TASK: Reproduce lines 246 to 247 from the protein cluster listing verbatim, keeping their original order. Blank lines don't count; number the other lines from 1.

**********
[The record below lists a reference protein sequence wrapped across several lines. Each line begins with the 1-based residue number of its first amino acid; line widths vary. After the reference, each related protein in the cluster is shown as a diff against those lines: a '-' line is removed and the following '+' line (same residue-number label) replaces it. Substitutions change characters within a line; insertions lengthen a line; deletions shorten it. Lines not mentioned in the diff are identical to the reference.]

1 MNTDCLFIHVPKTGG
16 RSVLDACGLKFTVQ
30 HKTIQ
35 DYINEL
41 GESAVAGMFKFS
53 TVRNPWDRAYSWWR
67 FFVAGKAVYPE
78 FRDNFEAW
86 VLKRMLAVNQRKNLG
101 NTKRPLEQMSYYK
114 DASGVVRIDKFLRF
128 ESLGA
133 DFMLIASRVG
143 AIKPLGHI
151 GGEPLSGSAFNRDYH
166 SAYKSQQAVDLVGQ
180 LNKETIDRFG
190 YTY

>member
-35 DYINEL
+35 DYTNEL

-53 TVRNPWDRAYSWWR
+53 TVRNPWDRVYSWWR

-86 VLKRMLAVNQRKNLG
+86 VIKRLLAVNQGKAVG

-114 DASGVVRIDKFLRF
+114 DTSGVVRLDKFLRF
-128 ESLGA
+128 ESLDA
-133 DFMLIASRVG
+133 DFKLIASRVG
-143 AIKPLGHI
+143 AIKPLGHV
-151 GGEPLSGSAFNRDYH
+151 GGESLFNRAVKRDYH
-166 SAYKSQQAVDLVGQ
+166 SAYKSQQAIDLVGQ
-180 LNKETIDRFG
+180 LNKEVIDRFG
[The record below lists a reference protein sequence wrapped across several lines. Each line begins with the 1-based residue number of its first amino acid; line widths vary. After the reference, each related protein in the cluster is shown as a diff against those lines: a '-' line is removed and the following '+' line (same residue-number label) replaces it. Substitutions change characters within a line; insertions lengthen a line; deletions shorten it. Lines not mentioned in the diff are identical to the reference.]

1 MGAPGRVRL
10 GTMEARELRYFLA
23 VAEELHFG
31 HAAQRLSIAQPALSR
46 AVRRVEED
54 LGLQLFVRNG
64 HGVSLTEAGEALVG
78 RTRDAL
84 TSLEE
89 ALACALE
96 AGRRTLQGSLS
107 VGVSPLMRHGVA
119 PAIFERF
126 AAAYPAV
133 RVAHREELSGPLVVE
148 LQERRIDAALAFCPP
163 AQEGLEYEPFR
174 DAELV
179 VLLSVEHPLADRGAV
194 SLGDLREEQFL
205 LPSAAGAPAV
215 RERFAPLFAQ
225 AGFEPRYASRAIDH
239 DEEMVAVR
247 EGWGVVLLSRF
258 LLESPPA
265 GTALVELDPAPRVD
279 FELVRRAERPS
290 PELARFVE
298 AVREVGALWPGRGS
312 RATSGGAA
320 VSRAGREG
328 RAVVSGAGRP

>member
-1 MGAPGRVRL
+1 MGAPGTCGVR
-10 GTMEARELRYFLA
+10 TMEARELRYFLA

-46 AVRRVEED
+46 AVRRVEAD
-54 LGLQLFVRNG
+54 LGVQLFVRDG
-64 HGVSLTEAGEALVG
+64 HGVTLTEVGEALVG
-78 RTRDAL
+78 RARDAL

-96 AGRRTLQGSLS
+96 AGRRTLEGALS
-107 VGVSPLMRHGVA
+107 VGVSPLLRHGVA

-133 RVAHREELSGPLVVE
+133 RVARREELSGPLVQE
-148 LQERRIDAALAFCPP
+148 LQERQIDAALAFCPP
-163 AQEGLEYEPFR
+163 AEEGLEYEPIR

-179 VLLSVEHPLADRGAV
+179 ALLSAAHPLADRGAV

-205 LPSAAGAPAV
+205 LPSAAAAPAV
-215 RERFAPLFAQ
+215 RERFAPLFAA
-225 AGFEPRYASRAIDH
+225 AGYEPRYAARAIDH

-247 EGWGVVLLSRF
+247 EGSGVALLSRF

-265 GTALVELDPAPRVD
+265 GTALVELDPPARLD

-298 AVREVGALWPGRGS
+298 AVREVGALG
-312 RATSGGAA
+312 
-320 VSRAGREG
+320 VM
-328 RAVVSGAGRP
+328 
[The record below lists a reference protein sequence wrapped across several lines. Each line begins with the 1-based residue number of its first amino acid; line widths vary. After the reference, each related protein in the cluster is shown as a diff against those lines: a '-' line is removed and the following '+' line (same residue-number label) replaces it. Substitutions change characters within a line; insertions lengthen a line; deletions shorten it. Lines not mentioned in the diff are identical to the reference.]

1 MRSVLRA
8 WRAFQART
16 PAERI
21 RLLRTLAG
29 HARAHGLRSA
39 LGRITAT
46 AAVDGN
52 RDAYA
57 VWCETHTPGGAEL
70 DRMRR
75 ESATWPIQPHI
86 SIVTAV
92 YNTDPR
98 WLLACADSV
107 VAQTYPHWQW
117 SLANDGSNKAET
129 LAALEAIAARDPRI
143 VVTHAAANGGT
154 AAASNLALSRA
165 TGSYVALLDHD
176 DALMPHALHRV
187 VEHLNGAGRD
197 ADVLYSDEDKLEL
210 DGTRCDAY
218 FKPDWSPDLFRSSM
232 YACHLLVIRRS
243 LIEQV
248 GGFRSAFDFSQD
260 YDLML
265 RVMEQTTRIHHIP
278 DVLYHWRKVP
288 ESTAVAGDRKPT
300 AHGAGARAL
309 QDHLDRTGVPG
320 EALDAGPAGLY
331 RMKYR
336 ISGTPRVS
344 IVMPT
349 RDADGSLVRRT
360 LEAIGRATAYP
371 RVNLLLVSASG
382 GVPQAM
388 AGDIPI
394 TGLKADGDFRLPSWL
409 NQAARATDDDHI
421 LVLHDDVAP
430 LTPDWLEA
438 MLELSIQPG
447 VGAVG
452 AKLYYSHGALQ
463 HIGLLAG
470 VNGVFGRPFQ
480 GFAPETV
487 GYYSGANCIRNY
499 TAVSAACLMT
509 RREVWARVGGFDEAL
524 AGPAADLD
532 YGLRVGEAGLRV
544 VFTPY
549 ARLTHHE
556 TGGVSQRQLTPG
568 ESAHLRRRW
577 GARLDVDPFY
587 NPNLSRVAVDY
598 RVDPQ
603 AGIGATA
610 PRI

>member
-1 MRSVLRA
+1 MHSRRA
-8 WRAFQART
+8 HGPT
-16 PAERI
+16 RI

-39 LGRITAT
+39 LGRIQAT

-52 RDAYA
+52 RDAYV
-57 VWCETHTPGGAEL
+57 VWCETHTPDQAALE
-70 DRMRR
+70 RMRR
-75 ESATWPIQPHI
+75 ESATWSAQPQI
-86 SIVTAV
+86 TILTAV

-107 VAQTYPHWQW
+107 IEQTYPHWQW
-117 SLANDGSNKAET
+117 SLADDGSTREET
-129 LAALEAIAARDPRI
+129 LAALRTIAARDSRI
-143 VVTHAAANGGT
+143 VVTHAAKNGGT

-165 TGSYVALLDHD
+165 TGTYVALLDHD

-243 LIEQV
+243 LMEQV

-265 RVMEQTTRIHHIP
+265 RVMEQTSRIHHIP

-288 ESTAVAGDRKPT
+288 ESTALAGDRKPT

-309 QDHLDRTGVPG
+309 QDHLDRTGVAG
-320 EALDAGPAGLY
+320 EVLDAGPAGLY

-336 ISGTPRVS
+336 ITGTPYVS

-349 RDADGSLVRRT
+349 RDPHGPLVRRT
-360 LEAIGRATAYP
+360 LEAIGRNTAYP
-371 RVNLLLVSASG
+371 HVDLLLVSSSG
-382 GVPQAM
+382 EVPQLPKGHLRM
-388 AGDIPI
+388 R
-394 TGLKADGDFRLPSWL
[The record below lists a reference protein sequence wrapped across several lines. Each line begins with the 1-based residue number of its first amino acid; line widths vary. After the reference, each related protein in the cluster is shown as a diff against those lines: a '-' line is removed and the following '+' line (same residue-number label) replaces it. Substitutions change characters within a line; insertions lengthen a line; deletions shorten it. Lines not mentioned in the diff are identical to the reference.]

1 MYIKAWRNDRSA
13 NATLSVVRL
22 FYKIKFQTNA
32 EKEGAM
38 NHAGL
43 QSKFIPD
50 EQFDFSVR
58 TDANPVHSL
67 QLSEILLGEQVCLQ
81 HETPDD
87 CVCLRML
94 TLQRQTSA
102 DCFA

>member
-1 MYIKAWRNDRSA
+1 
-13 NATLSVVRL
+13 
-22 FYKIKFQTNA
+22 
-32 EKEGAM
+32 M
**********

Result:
58 TDANPVHSL
67 QLSEILLGEQVCLQ